© The Financial Times Ltd 2016 FT and 'Financial Times' are trademarks of The Financial Times Ltd.
November 12, 2011 12:08 am
The BBC2 television comedy Rev, starring Tom Hollander as Adam Smallbone, a well-meaning but doubt-ridden priest in an inner London parish, returned on Thursday for a new series. Here, the author AN Wilson nominates his favourite fictional clergymen.
1. Rev Josiah Crawley
There is a multitude of clergymen from which to choose in Anthony Trollope’s Barsetshire but the story of Mr Crawley, perpetual curate of Hugglestock, in The Last Chronicle of Barset (1867) must be among the most heart-wrenching. Is he a poor man tempted to steal a cheque? Or is he an honourable, absent-minded individual? Investigating this apparently trivial question, Trollope draws an unforgettable portrait of a poor country clergyman and his family. We also meet our old friends, Archdeacon Grantly, Bishop and Mrs Proudie, and the nicest clergyman in literature, the Rev Septimus Harding, who starts off the whole Barsetshire series.
2. Archdeacon Hoccleve
Snobbish, irritable, married to the formidable Agatha (an Oxford English graduate who darns his socks by the inadequate light of a 40-watt electric bulb) – yes, we are in the world of Barbara Pym. Most of her priests are inadequate human beings (the archdeacon has fearful tantrums) but none are villains. Hoccleve was the anti-hero of Some Tame Gazelle (1950), Pym’s first novel and in some ways her best. Her fascination with the clergy is gently lampooned in the portrait of the two Bede sisters, based on Pym and her own sister, who watch the curate and the archdeacon’s every move.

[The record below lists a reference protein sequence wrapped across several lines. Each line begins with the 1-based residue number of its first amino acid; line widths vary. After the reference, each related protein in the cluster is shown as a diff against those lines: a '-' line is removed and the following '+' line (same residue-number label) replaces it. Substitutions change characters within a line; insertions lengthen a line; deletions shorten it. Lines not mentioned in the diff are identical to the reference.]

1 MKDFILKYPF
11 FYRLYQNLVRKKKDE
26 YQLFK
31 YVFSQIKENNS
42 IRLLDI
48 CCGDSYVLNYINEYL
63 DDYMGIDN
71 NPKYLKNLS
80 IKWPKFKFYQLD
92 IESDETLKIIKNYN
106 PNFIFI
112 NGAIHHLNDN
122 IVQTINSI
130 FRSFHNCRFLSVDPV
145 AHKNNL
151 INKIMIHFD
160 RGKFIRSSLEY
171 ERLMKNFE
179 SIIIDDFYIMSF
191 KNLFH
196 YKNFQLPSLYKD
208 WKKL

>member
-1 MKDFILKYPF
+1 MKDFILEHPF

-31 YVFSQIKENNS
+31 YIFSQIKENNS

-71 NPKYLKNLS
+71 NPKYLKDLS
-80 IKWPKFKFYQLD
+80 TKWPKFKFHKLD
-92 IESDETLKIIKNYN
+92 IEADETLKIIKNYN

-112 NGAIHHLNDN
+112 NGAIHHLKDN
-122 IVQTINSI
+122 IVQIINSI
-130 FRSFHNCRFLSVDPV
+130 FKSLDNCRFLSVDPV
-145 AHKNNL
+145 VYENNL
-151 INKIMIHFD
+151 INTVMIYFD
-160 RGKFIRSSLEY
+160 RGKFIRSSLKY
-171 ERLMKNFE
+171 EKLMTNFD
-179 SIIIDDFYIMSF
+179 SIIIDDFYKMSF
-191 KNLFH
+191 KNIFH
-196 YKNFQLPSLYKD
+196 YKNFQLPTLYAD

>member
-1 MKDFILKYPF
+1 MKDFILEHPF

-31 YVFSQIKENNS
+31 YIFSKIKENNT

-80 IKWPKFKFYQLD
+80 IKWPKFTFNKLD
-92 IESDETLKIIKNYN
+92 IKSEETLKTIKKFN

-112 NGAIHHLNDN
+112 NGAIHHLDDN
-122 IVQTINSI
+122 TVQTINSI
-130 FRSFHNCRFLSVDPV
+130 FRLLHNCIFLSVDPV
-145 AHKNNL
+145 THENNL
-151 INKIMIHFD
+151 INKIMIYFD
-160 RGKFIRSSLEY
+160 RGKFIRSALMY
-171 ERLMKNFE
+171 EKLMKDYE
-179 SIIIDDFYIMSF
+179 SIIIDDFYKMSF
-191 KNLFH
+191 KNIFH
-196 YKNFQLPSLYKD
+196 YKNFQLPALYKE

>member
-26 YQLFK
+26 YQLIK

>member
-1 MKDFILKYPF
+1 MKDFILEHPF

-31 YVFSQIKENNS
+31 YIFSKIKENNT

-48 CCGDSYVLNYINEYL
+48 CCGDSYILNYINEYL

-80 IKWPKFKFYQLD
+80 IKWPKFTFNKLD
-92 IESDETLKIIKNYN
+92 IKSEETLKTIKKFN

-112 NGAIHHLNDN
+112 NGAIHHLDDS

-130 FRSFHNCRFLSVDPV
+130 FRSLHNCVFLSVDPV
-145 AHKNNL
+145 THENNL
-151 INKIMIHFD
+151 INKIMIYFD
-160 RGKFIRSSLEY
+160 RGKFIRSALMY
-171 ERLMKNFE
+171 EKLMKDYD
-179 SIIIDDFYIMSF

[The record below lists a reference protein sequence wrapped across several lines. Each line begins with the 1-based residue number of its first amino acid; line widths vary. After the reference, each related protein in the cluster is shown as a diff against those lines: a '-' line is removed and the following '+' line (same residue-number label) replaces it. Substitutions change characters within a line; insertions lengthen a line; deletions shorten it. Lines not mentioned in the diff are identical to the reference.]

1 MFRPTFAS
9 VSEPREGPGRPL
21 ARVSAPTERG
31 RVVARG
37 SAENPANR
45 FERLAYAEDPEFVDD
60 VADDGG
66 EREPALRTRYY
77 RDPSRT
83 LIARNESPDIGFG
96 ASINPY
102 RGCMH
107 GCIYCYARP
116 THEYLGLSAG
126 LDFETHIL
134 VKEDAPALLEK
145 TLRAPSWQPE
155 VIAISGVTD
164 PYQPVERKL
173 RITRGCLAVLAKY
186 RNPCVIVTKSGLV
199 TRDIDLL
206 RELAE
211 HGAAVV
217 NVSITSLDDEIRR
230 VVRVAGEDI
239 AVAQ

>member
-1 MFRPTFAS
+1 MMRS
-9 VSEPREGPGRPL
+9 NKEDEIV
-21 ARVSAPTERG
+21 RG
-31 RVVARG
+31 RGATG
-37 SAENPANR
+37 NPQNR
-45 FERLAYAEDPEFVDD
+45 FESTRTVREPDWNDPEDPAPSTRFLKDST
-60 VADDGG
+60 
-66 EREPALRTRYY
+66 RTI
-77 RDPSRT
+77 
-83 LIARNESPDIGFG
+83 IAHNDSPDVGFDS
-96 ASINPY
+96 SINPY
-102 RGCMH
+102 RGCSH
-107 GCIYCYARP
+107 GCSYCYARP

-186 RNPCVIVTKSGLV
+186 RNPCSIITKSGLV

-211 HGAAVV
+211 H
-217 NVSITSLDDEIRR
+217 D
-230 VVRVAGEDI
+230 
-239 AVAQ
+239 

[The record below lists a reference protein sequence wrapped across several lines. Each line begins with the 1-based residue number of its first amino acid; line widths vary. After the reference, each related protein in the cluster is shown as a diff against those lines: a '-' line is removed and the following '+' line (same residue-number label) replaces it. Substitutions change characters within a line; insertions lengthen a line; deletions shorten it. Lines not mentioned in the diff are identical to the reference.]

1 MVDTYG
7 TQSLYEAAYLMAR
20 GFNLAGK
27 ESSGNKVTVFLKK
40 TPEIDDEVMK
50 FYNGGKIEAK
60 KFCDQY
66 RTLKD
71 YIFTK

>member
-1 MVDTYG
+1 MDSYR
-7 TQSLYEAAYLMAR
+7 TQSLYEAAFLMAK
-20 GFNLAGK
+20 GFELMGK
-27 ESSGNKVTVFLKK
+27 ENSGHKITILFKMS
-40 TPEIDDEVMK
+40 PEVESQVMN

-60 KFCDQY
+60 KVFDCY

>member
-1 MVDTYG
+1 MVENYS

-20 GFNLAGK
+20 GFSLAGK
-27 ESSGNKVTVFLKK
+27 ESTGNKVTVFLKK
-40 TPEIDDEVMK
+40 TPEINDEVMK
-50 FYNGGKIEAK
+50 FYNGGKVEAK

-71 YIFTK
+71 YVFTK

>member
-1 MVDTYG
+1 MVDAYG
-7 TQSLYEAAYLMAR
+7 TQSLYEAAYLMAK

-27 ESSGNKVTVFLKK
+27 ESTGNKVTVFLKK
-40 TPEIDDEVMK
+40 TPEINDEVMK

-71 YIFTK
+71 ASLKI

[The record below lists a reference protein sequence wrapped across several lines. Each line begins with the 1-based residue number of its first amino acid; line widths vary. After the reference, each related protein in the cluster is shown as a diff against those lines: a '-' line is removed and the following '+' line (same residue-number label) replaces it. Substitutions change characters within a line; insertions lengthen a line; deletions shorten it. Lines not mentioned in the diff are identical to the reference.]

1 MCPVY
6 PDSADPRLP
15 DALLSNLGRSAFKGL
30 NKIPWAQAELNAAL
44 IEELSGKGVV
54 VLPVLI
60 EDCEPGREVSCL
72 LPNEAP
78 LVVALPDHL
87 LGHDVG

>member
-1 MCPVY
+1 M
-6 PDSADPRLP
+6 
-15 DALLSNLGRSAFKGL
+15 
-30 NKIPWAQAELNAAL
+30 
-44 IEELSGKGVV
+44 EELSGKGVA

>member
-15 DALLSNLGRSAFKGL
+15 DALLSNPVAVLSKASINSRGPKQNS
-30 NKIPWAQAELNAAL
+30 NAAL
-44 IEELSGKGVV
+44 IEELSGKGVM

3. Rev William Collins
Jane Austen’s Mr Collins would probably win the prize as the least sympathetic clergyman in literature. When, in Pride and Prejudice (1813), he proposes to Elizabeth Bennet, he provokes her father to the magnificent line, “From this day you must be a stranger to one of your parents. Your mother will never see you again if you do not marry Mr Collins, and I will never see you again if you do.”
4. Rev ‘Beefy’ Bingham
Like all PG Wodehouse’s curates, Beefy, who first appears in Blandings Castle and Elsewhere (1935), is devoid of political or theological guilt. “He’s a parson now ... in the East End. Well, he runs a lad’s club for the local toughs – you know the sort of thing – cocoa and backgammon in the reading room and occasional clean, bright entertainments in the Oddfellows’ Hall.” In setting, perhaps the closest to TV’s Rev, it is Beefy who unwittingly presides over one of Jeeves’ more fiendish tricks, when the “toughs” are treated to repeated renditions of “Sonny Boy”.
5. Father Brown
The best clerical detective, who first appears in The Innocence of Father Brown (1911), is given a first name twice by GK Chesterton, and on each occasion it is different. (He is called Paul on one occasion and Joseph on another.) The apparently ineffectual little priest, who actually notices everything and is imperturbable in the face of human evil seems to be waiting for Alec Guinness to come along and enact him, which he did in the 1954 film of the same name.
6. Pope Hadrian VII
The 1904 book Hadrian the Seventh, by that seedy fellow Baron Corvo, aka Frederick Rolfe, is the ultimate clerical fantasy. Rolfe’s self-portrait as George Rose, the bitter seminary reject chosen by the College of Cardinals to become Pope and transform European history, is full of extraordinary prophecies and weird insights.
AN Wilson’s most recent book is ‘Dante in Love’ (Atlantic)
Copyright The Financial Times Limited 2016. You may share using our article tools.
Please don't cut articles from FT.com and redistribute by email or post to the web.